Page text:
GIANNI MANIA, Italy
“When I arrived on the scene, the sea was continuing to give back the migrants’ belongings – bags, shoes, documents, Korans – but it was done with returning the bodies. After the initial confusion and panic as people confronted this tragedy, piety took over. All the suburned bodies had been covered up by a friendly person, in exactly the same place where the sea had given them back to the shore. One instant was all it took. The scenario in front of me was heartbreaking but in one frame you could evoke all the drama and the desolation found in a one-way trip.”
LISI NIESNER, Germany
“I already knew that I wanted to cover this story before I moved to Germany last October. I had read about Werner Freund and his wolf sanctuary in a guidebook about Germany’s western province of Saarland. I desperately wanted snow for this story, so I waited for the right time. Finally, in January, I traveled to the little town of Merzig not far from the French border. In the beginning, I was not sure what to expect and if my hopes for a good story would be fulfilled. Initially, I was disappointed that it was not possible to shoot from inside the enclosure or to put a remote camera into it. When Werner entered the enclosure my doubts quickly faded. Surprisingly, he laid down and bit into the deer’s leg. He was the alphamale so he ate as the first ‘wolf’. To me, the moment shows not only a predator coming slowly closer to the prey but it is much more an expression of subordination and respect of a wolf towards the human Werner Freund.”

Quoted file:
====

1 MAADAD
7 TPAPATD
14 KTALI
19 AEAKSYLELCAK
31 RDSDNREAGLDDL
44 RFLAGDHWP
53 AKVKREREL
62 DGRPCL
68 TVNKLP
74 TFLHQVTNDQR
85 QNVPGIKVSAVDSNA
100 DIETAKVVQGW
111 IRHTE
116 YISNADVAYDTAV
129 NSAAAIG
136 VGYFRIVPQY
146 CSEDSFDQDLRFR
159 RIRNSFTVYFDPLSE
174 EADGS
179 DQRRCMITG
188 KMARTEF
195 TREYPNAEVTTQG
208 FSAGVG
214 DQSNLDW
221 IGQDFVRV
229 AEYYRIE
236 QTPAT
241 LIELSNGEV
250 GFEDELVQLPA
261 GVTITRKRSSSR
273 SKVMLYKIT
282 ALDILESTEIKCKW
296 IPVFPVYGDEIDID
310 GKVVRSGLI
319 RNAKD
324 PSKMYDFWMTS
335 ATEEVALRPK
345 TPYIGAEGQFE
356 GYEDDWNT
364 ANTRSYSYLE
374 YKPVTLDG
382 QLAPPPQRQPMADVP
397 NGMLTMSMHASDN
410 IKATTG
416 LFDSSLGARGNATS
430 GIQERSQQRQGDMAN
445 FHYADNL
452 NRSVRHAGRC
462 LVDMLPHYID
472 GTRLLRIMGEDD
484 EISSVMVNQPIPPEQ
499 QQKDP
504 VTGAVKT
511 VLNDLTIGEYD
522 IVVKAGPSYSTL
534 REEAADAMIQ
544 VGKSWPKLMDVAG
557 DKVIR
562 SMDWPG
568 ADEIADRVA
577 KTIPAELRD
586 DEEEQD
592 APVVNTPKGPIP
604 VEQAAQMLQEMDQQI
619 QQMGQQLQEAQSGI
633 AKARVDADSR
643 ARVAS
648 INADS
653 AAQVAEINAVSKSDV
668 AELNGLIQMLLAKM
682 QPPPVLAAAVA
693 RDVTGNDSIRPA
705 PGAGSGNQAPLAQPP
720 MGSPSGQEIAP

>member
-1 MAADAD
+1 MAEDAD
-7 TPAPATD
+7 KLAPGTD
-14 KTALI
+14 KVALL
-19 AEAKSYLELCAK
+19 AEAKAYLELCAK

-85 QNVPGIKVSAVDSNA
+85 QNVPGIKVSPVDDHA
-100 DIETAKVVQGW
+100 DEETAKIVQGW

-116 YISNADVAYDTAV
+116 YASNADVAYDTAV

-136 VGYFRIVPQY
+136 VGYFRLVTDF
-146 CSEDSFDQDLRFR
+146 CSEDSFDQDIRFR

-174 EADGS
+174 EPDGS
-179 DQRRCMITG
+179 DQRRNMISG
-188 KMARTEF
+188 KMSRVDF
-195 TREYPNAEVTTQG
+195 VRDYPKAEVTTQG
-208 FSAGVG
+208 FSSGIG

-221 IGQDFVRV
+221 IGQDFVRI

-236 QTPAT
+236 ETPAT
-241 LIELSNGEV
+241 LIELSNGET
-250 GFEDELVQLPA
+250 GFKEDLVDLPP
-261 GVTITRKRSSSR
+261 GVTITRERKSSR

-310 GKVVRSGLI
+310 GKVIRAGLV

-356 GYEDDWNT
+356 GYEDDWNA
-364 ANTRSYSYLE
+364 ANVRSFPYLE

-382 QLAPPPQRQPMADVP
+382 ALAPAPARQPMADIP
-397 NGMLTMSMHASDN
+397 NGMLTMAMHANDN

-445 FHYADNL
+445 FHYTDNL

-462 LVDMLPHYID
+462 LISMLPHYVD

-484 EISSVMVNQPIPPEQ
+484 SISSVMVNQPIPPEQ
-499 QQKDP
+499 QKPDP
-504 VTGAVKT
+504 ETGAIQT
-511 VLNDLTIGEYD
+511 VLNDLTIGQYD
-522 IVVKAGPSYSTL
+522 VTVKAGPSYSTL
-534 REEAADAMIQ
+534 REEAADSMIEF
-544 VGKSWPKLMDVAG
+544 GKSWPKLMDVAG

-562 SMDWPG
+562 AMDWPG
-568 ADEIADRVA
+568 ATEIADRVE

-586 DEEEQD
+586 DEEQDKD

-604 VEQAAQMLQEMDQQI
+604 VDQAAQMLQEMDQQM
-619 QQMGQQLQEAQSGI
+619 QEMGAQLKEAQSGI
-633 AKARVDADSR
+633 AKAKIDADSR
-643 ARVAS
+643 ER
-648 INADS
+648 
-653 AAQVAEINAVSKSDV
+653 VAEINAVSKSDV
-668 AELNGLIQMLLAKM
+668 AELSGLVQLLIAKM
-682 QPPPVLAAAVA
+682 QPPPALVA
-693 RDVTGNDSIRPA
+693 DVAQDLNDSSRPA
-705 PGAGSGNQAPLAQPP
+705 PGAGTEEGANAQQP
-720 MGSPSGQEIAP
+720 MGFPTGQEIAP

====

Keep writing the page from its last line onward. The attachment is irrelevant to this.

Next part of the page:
SHANNON STAPLETON, United States
“I was in Williston, North Dakota, doing a story on the oil boom there. It was the heart of winter and probably around 13 degrees Fahrenheit (minus 10 degrees Celsius) in the morning when I made this photo. I was leaving early to chase the sunrise and noticed this sleeper semi-truck parked on the road outside my weekly rental. The ice was still defrosting on my window and the sun was rising. I liked the frame because in Williston the shortage of living quarters often makes the numerous men seeking a piece of the modern day gold rush live and rest anywhere possible.”
ALEXANDER DEMIANCHUK, Russia